St. Martin's Day - Everything You Need for a Beautifully Laid Table
St. Martin of Tours is honoured on 11 November every year. The story goes that he cut his cloak in half to share with a beggar, saving the man from the cold. Every year on 11 November, many people mark St. Martin's Day to commemorate his burial on this day in the year 397 AD.
In Central Europe, it has long been customary to eat a goose (known as Martinigansl in Austria) to celebrate St. Martin's Day. One reason was that Eastern churches mark this day as the start of Lent, a period of fasting. Therefore, all the food that was forbidden during Lent needed to be eaten now. Also, it was traditional in many places to celebrate and feast on the eve of 11 November with food and drink.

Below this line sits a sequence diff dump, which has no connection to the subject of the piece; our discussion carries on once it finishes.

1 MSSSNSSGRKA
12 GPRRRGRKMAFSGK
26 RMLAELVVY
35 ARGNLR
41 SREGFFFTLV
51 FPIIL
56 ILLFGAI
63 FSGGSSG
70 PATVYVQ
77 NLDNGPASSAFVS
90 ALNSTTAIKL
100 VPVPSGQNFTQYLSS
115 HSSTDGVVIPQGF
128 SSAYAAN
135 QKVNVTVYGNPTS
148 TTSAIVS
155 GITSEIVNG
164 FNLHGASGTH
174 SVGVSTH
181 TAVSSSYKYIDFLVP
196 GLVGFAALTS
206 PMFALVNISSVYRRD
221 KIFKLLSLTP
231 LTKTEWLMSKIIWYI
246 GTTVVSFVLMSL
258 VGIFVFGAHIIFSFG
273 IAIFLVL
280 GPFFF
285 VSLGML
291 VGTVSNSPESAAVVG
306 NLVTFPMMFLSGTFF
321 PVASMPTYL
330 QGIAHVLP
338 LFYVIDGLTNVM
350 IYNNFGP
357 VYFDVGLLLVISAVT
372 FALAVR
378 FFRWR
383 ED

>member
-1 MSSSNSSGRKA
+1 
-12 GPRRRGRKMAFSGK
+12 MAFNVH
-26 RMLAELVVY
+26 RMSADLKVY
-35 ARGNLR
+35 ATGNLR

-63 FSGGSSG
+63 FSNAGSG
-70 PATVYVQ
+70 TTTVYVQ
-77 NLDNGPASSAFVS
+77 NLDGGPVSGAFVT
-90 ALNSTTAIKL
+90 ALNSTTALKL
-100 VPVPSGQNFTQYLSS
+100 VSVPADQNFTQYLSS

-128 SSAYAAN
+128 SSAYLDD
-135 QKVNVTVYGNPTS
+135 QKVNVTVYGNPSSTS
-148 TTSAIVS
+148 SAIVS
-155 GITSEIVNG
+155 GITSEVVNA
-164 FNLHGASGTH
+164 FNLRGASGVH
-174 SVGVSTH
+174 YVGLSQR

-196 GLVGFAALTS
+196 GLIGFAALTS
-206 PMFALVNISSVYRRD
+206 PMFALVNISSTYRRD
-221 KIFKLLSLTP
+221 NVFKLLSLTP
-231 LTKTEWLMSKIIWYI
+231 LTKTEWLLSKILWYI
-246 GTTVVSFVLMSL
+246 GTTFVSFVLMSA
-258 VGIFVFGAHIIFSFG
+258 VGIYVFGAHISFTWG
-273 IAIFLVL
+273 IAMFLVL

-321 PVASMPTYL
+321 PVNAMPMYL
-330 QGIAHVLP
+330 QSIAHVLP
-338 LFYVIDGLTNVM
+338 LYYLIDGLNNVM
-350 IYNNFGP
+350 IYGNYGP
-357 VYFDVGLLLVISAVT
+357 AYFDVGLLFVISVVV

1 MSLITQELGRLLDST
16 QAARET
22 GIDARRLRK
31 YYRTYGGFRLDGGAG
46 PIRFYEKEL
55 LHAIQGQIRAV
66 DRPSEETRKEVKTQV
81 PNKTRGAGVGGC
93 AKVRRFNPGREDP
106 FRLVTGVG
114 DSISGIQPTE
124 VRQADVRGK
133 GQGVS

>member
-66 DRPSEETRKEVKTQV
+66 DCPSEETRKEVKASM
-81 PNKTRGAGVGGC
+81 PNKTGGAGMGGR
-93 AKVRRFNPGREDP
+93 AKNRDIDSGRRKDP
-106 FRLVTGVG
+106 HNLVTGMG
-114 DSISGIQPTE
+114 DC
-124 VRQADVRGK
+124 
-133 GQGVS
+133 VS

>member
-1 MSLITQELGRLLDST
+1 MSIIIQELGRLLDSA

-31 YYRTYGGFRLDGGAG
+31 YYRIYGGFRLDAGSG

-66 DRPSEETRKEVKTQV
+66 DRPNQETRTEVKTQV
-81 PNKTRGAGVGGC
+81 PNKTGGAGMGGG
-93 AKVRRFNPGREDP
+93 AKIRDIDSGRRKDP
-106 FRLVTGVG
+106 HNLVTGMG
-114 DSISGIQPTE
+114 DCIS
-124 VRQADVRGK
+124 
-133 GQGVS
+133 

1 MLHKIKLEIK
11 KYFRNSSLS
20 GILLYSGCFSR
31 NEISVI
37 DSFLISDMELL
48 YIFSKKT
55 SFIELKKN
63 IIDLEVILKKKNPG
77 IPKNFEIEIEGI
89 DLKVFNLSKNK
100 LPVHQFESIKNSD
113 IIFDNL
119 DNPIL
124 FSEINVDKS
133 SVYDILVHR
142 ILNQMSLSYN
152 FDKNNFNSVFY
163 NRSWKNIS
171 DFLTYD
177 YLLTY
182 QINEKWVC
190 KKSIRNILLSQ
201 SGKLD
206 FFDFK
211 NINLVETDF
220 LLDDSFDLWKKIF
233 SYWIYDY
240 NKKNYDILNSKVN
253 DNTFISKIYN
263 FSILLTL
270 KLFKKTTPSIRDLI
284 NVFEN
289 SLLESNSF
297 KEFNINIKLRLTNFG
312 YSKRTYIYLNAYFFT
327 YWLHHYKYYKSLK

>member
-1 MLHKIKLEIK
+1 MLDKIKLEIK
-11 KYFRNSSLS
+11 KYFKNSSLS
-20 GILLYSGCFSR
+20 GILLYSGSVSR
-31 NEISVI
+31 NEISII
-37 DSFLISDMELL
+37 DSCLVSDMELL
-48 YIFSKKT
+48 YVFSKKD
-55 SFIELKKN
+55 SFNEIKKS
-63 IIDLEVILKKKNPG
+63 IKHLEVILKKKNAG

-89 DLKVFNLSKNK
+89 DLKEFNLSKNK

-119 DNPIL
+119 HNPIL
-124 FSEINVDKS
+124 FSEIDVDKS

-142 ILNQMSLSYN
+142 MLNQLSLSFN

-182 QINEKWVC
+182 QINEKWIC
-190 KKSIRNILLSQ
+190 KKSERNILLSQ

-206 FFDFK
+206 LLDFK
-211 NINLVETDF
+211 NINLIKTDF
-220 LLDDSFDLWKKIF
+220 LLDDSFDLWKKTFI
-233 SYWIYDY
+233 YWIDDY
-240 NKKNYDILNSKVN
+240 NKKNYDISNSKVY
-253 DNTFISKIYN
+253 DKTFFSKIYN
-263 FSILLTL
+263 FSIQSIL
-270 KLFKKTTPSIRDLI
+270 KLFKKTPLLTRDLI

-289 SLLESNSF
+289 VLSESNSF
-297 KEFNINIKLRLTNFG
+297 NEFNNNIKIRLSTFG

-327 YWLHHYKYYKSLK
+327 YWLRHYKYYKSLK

However, no one knows the precise origins of this practice any more. Several plausible theories have been put forward. One of which is historical - in the past farmers had to pay their landowners their annual dues at this of the year. Usually, it was paid in the form of a share of their harvest which always included geese. Over time, it came to be known as the Martinigansl or Martinmas Goose. And because people used to celebrate St Martin's Day around this time, it was only natural to serve a goose as part of the feast.
Another plausible theory lies in the legends about St. Martin. One legend goes that the townsfolk of Tours wanted to ordain Martin as bishop. But he did not want it as he was a modest man and did not think he was worthy of the honour. He therefore hid in a goose pen when they came looking for him. But his presence in their midst disturbed the geese and their loud cackling gave him away. Thus the citizens of Tours finally found him and made him their bishop.